Iraqi Government Lacks Legitimacy
Some time ago I wrote about the problem of a US military presence in Iraq when it is in the process of establishing a government. In order for a government to be effective it must have legitimacy among the people governed. The Maliki government in Iraq is stuck with the PR problem of having been established at the barrel of an American gun. This is a significant obstacle to legitimacy and a major obstacle to the probability of self rule in Iraq.
Maliki, meanwhile, has a tight balancing act to maintain. On the one hand, his power rests in the confidence that he can invoke in the Iraqi people. The most effective tool in establishing that confidence is to stand firm against the American presence. However, the American presence is the only thing keeping Maliki in power. So he must acquiesce to US demands to remain. At the same time, he is a Shi’ite trying desperately to build a consensus with Sunni’s and Kurds who have no reason to trust him.
The relative “peace” that is vaunted by the Bush Administration as proof that the surge has worked is, in fact, a fragile detente between the Maliki government and Sunni militants. As it stands, the Sunni’s have held their hands up against the tide of growing resentment of ethnic Sunni and Kurds toward the American presence and a Shia majority. How long can this tissue thin truce last? And what compromises must be made to make it so.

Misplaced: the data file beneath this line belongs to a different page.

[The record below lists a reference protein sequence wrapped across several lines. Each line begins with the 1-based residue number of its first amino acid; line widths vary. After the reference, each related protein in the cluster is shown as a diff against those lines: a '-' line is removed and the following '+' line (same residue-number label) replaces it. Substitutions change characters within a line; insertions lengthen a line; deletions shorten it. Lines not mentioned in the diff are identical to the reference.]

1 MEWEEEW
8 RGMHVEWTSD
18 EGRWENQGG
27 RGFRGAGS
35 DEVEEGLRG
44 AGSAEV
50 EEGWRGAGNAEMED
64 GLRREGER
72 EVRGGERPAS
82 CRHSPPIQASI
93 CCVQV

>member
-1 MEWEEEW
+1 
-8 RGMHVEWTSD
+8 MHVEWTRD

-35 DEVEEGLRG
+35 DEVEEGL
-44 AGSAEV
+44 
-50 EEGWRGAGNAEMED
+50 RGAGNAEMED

Well, so far Maliki is keeping his balance. He can claim that he has stood firm against America and squeezed a compromise out of the Bush Administration in the latest SOFA negotiations. The US is pacified by being able to legitimately maintain its presence despite the UN Resolution that expires in December. The US, according to Maliki has agreed to end its detentions, close its detention centers and stop unauthorized searches of Iraqi homes in exchange for their continued support for the fledgling Iraqi security forces.
We’ll see how that works out. We know that the Bush Administration does what it wants. Even without the renegotiated SOFA agreement it was unlikely that American forces would have just picked up their marbles and left. But there’s a new sheriff in town come January, wo we shall see how that works out. We assume that the Obama Administration will place more emphasis on the rule of law and the moral lessons of an ill advised war…but that remains to be seen.
Meanwhile, what kind of man is Maliki to be holding such a fragile fabric together? Well, he is the head of what Transparency International describes as the third most corrupt nation in the world. Judge Radhi al-Radhi, the head of the Iraqi Commission on Public Integrity has called for the removal of al Maliki. As the head watchdog for corruption in Iraq he was forced to flee. Thirty of his employees were assassinated, their families tortured.
In the meantime, Maliki and his cronies are busily hoarding billions of dollars in Swiss accounts, likely including over $13 billion US tax dollars that have been “lost.” Maliki has cancelled corruption probes into his ministries and have fired investigators. He has demonstrated no commitment to ending the corruption that is endemic to the Iraqi government. Imagine that, a corrupt government established by a corrupt government…could they have corrupt purposes?
If hope for the Iraqi future rests in the lap of al Maliki, this does not bode well.